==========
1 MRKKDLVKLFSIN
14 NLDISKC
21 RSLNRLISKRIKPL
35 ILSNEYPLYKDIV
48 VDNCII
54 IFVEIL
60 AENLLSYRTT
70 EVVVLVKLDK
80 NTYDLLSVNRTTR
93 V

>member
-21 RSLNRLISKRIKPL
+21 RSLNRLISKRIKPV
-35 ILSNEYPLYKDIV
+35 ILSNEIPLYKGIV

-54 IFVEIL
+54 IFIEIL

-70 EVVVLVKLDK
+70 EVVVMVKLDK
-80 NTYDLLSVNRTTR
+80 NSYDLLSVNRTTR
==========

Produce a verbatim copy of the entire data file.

1 MRKKDLVKLFSIN
14 NLDISKC
21 RSLNRLISKRIKPL
35 ILSNEYPLYKDIV
48 VDNCII
54 IFVEIL
60 AENLLSYRTT
70 EVVVLVKLDK
80 NTYDLLSVNRTTR
93 V

>member
-21 RSLNRLISKRIKPL
+21 RSLNRLISKRIKPV
-35 ILSNEYPLYKDIV
+35 ILSNEIPLYKGIV

-54 IFVEIL
+54 IFIEIL

-70 EVVVLVKLDK
+70 EVVVMVKLDK
-80 NTYDLLSVNRTTR
+80 NSYDLLSVNRTTR